I’ve used this metaphor a couple times in the past few weeks, so I must like it. Maybe it’s a nugget of hidden wisdom. Try it out:
The first draft of a novel is when you dump all the Legos on the table. The second (and successive) drafts are when you start building the house.
If you’re like me, you got into writing because you love to read. You like stories. You like discovering a world through well-written fiction. Because of that, when you start writing a novel you expect that what comes out of your fingers should look like what you hold in your hands when you read. You’re writing a novel, so the thing that you’re typing should look like a novel.
This won’t work.
The thing that you hold in your hands when you read (i.e., a novel) is the result of several years of work by many different people. Not just the author on the cover jacket, but her writing group or whoever gives her feedback. The people she turned to for research. Her agent, who tailored the manuscript to make it saleable. Her editor, who fixed the manuscript further to make it readable. That’s between half a dozen and twenty people. Look at the Acknowledgments page of your favorite contemporary read and do a headcount.
Your first draft will be a mess. You have to accept that. In fact, you’ll know you’re growing as a writer when you recognize the mess as you’re writing it. Many times I finish my two thousand words for the night and say to myself well, that was shit. On rare occasions, I say it to myself as I’m writing. As the words appear on screen. I type shitty words and I keep going. I know that, of those two thousand words, two hundred will survive to the final product.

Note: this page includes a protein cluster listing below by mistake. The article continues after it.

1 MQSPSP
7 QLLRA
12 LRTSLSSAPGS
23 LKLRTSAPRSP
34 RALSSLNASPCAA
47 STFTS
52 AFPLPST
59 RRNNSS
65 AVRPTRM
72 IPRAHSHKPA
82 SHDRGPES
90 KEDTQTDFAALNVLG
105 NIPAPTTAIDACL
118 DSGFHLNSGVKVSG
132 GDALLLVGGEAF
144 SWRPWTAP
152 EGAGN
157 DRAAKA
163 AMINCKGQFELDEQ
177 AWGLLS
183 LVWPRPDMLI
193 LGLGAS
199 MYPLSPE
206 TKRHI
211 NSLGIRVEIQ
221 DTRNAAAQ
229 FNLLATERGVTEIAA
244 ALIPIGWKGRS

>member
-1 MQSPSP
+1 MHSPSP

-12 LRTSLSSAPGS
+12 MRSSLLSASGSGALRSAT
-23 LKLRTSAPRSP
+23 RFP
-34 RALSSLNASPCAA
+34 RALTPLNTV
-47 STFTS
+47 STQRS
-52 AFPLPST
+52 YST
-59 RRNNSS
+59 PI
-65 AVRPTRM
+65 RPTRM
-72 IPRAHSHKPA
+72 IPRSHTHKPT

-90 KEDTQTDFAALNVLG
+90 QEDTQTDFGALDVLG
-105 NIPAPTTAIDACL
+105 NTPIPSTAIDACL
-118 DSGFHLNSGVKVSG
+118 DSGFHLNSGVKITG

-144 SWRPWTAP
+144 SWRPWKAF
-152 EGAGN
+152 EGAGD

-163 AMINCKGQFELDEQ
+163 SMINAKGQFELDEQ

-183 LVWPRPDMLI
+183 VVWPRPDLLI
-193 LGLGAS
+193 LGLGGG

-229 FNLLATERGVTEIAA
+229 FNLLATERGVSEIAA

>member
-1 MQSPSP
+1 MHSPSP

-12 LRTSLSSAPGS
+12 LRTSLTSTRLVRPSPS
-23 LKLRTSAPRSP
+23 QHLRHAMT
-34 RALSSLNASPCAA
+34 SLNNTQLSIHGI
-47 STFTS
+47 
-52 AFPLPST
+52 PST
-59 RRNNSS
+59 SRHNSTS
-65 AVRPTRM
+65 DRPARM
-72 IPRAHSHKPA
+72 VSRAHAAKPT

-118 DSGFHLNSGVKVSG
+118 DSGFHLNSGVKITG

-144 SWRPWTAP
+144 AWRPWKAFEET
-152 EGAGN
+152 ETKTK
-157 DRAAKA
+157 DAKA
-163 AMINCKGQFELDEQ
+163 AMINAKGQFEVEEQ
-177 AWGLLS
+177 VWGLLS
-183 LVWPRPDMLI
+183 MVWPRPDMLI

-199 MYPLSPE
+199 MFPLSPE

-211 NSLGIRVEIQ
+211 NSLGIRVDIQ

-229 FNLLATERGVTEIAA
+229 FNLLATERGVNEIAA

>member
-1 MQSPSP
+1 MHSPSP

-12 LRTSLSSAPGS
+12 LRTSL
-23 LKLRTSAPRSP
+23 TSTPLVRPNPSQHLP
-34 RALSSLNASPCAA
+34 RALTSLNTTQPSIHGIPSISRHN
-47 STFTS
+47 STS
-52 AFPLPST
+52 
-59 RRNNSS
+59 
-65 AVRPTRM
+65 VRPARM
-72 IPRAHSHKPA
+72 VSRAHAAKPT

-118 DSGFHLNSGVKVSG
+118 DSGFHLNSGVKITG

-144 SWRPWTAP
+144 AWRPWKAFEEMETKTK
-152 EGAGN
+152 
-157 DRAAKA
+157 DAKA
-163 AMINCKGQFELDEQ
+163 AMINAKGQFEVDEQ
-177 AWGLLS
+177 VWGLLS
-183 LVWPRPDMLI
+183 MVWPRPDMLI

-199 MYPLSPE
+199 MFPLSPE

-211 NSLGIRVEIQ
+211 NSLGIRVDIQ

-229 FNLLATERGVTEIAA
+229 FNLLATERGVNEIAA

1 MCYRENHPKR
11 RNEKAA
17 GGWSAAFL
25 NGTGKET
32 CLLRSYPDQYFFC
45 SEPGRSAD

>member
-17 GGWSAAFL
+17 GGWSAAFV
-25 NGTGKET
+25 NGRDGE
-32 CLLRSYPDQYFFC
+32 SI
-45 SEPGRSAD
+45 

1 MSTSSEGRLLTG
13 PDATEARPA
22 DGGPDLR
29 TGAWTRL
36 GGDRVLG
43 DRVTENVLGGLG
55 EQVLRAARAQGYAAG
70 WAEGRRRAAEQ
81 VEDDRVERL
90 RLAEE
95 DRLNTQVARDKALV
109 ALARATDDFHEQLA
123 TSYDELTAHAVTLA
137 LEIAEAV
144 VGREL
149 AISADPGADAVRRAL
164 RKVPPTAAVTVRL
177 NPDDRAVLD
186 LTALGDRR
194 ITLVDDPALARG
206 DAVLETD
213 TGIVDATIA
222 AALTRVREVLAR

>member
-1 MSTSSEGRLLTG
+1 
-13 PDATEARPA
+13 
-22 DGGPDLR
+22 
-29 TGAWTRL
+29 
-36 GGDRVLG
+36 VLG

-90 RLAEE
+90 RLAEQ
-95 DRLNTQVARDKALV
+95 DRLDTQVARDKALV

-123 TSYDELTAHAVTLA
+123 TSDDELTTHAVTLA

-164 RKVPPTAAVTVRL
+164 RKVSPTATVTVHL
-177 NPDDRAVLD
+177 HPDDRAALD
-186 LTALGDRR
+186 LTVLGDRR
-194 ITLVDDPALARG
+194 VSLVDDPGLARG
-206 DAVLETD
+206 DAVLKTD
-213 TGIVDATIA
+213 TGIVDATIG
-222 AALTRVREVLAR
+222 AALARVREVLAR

But that’s fine. That is in fact ideal.
Your first draft is when you dump all the Legos on the table. And that’s not easy. You have a big bucket of Legos. You have to scoop them all into a pile, get the last few out of the bottom of the bucket, and make sure none of them landed on the rug. That’s a process.
But you can’t build a house by taking Legos out of a bucket one at a time. You can’t throw the Legos on the table and expect them to fall into structure. Your first step has to be a mess.
I’ve found that giving myself permission to make this mess improves my attitude. I don’t know if it improves the final product; I haven’t sold anything yet. But my manuscripts keep getting better. And none of the writers I’ve read would say that the first draft is supposed to be perfect.